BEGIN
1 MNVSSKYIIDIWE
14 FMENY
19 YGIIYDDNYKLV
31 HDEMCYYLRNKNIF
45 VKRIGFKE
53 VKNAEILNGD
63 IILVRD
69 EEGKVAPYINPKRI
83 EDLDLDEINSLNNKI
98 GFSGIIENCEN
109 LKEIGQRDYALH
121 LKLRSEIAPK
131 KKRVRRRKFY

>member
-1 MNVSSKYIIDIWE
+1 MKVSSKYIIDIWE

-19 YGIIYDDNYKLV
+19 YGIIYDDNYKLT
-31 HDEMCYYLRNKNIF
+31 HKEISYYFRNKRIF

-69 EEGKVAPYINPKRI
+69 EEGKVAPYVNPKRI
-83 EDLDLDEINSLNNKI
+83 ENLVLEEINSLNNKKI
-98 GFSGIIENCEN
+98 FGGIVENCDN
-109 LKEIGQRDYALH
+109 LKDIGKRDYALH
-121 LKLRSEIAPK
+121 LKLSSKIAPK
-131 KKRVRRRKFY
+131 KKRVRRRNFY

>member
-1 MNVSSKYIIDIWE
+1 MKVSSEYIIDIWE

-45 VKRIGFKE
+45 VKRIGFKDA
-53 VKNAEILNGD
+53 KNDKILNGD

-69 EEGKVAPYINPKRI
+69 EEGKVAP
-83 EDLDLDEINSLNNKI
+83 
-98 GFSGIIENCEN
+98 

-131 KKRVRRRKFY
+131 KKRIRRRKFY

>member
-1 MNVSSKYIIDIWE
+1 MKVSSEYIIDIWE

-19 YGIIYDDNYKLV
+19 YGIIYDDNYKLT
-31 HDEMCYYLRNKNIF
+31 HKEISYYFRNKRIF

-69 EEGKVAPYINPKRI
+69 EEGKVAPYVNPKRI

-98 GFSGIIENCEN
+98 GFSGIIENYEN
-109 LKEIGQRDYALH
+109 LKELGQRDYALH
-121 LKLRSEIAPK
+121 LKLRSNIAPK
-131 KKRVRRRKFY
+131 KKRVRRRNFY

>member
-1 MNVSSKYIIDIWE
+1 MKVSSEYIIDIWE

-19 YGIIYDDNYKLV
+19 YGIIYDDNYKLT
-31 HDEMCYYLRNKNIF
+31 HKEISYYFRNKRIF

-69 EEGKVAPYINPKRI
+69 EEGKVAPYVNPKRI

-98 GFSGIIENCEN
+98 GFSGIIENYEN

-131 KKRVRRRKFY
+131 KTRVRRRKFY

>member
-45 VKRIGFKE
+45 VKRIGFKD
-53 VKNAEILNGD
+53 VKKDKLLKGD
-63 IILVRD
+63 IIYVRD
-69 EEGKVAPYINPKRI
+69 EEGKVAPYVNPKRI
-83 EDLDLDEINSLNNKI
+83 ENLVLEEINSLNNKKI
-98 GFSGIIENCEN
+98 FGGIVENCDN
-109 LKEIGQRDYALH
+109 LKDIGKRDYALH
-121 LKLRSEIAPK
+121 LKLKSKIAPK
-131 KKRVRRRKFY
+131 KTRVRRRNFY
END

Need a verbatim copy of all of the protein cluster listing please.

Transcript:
1 MNVSSKYIIDIWE
14 FMENY
19 YGIIYDDNYKLV
31 HDEMCYYLRNKNIF
45 VKRIGFKE
53 VKNAEILNGD
63 IILVRD
69 EEGKVAPYINPKRI
83 EDLDLDEINSLNNKI
98 GFSGIIENCEN
109 LKEIGQRDYALH
121 LKLRSEIAPK
131 KKRVRRRKFY

>member
-1 MNVSSKYIIDIWE
+1 MKVSSKYIIDIWE

-19 YGIIYDDNYKLV
+19 YGIIYDDNYKLT
-31 HDEMCYYLRNKNIF
+31 HKEISYYFRNKRIF

-69 EEGKVAPYINPKRI
+69 EEGKVAPYVNPKRI
-83 EDLDLDEINSLNNKI
+83 ENLVLEEINSLNNKKI
-98 GFSGIIENCEN
+98 FGGIVENCDN
-109 LKEIGQRDYALH
+109 LKDIGKRDYALH
-121 LKLRSEIAPK
+121 LKLSSKIAPK
-131 KKRVRRRKFY
+131 KKRVRRRNFY

>member
-1 MNVSSKYIIDIWE
+1 MKVSSEYIIDIWE

-45 VKRIGFKE
+45 VKRIGFKDA
-53 VKNAEILNGD
+53 KNDKILNGD

-69 EEGKVAPYINPKRI
+69 EEGKVAP
-83 EDLDLDEINSLNNKI
+83 
-98 GFSGIIENCEN
+98 

-131 KKRVRRRKFY
+131 KKRIRRRKFY

>member
-1 MNVSSKYIIDIWE
+1 MKVSSEYIIDIWE

-19 YGIIYDDNYKLV
+19 YGIIYDDNYKLT
-31 HDEMCYYLRNKNIF
+31 HKEISYYFRNKRIF

-69 EEGKVAPYINPKRI
+69 EEGKVAPYVNPKRI

-98 GFSGIIENCEN
+98 GFSGIIENYEN
-109 LKEIGQRDYALH
+109 LKELGQRDYALH
-121 LKLRSEIAPK
+121 LKLRSNIAPK
-131 KKRVRRRKFY
+131 KKRVRRRNFY

>member
-1 MNVSSKYIIDIWE
+1 MKVSSEYIIDIWE

-19 YGIIYDDNYKLV
+19 YGIIYDDNYKLT
-31 HDEMCYYLRNKNIF
+31 HKEISYYFRNKRIF

-69 EEGKVAPYINPKRI
+69 EEGKVAPYVNPKRI

-98 GFSGIIENCEN
+98 GFSGIIENYEN

-131 KKRVRRRKFY
+131 KTRVRRRKFY

>member
-45 VKRIGFKE
+45 VKRIGFKD
-53 VKNAEILNGD
+53 VKKDKLLKGD
-63 IILVRD
+63 IIYVRD
-69 EEGKVAPYINPKRI
+69 EEGKVAPYVNPKRI
-83 EDLDLDEINSLNNKI
+83 ENLVLEEINSLNNKKI
-98 GFSGIIENCEN
+98 FGGIVENCDN
-109 LKEIGQRDYALH
+109 LKDIGKRDYALH
-121 LKLRSEIAPK
+121 LKLKSKIAPK
-131 KKRVRRRKFY
+131 KTRVRRRNFY